Nothing Left Albert had fed all his bread to the swans. The swans didn’t know that of course and continued to pester him. It was of no consequence to them that tears were running steadily into his beard or that his rheumy eyes were feeling all of their eighty-four years. Albert had told them everything. Who else was there to tell? ‘Grandad, can I borrow £20 pounds, just to tide me over until pay day,’ was how it had all started. Albert remembered this first request from David. Albert had been watching TV and, before giving his usual very considered response, had sent two puffs of smoke into the centre of the drawing room and taken his pipe out of his mouth. ‘Of course you can old chap. When’s payday then?’ ‘It’s…er…a week Thursday Grandad.’ Albert had been a little disconcerted by the ‘er’. In his day he’d known exactly how long it was to payday. Nevertheless, he’d opened his floppy, shiny wallet, smiled fleetingly at his late wife Sarah’s photograph and tak
Showing posts from June, 2012
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Travel out of Hay-on-Wye towards Hereford and just before you hit the A358 you come to a lovely old Toll Bridge across the River Wye, at Whitney-on-Wye. Toll charge? 80 pence per day per car – a snip! Grahame Penny and the Toll Bridge The bridge is old (1774), picturesque and all that – look at the pictures – but what really interested me is the fact that, by Royal Charter, the owners of the bridge pay no tax on the toll revenue received. None! Views from the Bridge A nice little earner you might say, but hold on. I talked to the current owners, Maggie Taylor and Grahame Penny, who purchased the bridgein January 2012 , and they told me that toll receipts for the three months up till March 2012 were £14,600 – but they then had to pay a £15, 200 insurance premium! Still, it must be nice to say: ‘The Queen says I don’t have to pay income tax’. The Charter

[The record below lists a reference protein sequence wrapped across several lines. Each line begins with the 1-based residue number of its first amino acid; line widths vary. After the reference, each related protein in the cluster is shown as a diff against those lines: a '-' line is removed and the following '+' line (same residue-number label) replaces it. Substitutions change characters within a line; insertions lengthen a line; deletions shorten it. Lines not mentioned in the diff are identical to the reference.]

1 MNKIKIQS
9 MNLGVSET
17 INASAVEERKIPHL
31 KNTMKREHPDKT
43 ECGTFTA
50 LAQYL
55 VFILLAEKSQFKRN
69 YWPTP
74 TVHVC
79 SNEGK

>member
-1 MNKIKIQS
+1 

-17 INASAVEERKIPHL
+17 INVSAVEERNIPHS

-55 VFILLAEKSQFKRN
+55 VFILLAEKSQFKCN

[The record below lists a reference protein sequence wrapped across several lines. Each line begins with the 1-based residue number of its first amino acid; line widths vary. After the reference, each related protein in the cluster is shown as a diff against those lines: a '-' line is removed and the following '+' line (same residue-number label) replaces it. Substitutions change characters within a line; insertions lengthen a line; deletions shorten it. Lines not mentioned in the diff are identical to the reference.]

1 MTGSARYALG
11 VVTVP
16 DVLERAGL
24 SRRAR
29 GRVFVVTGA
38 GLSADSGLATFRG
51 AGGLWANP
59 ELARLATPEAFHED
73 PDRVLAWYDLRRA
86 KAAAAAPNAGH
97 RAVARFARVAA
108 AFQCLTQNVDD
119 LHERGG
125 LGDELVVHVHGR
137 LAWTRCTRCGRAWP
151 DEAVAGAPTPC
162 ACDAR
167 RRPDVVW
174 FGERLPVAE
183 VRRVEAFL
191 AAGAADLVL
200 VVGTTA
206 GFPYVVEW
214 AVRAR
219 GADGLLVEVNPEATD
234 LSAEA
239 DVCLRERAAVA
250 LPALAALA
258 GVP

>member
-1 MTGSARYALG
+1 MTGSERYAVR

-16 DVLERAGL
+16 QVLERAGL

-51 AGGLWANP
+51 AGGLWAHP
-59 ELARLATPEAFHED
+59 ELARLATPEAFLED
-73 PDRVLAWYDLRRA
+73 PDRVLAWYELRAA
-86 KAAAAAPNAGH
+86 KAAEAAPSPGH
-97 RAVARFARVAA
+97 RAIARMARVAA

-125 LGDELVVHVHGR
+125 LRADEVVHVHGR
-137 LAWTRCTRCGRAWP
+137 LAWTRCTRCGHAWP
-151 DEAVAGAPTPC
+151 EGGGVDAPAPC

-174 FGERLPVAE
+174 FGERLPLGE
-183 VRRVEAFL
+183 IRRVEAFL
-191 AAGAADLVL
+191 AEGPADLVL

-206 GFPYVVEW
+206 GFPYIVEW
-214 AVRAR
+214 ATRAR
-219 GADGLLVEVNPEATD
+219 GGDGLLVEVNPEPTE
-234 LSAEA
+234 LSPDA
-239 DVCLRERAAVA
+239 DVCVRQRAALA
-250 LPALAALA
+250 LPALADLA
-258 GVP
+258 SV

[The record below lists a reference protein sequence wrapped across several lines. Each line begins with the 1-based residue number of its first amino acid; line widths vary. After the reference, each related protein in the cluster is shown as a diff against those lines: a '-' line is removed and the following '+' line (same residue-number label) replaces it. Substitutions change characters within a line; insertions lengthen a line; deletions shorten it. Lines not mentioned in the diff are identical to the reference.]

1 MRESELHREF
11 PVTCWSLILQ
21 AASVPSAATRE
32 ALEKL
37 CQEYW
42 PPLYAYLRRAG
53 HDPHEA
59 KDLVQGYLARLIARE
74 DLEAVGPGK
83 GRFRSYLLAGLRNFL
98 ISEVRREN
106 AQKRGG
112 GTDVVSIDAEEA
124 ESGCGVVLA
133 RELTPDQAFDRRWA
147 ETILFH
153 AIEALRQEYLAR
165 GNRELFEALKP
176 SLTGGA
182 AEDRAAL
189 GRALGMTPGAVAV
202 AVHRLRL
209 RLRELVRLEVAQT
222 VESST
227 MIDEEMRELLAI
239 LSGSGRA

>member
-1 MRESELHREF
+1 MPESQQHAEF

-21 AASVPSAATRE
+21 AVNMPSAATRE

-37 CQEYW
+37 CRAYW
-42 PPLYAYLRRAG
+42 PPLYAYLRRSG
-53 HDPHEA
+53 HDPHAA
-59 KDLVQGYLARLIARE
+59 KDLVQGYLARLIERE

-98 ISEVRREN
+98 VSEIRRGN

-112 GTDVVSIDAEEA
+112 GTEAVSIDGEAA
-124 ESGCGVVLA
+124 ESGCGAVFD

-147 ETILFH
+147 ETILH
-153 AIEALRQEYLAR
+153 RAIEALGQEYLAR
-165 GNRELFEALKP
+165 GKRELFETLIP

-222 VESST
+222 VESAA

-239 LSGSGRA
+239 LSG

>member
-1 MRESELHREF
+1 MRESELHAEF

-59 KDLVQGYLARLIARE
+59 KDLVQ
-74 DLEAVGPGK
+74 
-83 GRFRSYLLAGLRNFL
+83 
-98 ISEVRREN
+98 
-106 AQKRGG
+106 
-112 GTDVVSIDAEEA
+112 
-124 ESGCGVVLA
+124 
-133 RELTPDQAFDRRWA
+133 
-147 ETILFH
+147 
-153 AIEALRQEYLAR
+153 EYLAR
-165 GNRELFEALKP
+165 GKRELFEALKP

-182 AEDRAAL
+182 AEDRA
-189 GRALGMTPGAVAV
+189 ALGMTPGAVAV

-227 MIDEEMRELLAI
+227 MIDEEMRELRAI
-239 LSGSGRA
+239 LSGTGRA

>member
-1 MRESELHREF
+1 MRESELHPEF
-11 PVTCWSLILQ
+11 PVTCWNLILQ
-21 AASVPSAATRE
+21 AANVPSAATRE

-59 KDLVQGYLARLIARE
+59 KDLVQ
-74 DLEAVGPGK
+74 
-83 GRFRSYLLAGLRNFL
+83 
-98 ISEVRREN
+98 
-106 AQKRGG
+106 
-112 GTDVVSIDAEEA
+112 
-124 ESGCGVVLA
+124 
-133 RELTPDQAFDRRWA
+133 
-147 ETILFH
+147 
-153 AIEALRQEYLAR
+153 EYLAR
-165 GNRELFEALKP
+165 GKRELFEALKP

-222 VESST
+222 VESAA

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Hay-on-Wye - as it should be! Hay-on-Wye - as it was. Umbrellas!! We did the Hay-on-Wye Book Festival again this year, over the bank holidays. It wasn’t as good as previous years – but not just because of the appalling weather. Here’s why. The fare was not as good as previous years – and more expensive. We travelled the five miles back to our superb B&B ( The Roast Ox ) - recommended by us and Trip Advisor to eat, when the schedule allowed. First class scoff - and very reasonably priced. To get to the Roast Ox, take the bridge road out of Hay and head for Painscastle. The inn itself has an indoor well – but they’re not allowed to use it because there is a graveyard right next door. Think about it. Apart from the Festival’s own excellent coffee kiosk there was ample demonstration that the British still believe that ‘Fair Trade’ equals good coffee. It does not necessarily follow! Good, well-made coffee comes first and if it is Fair Trade, so much the better.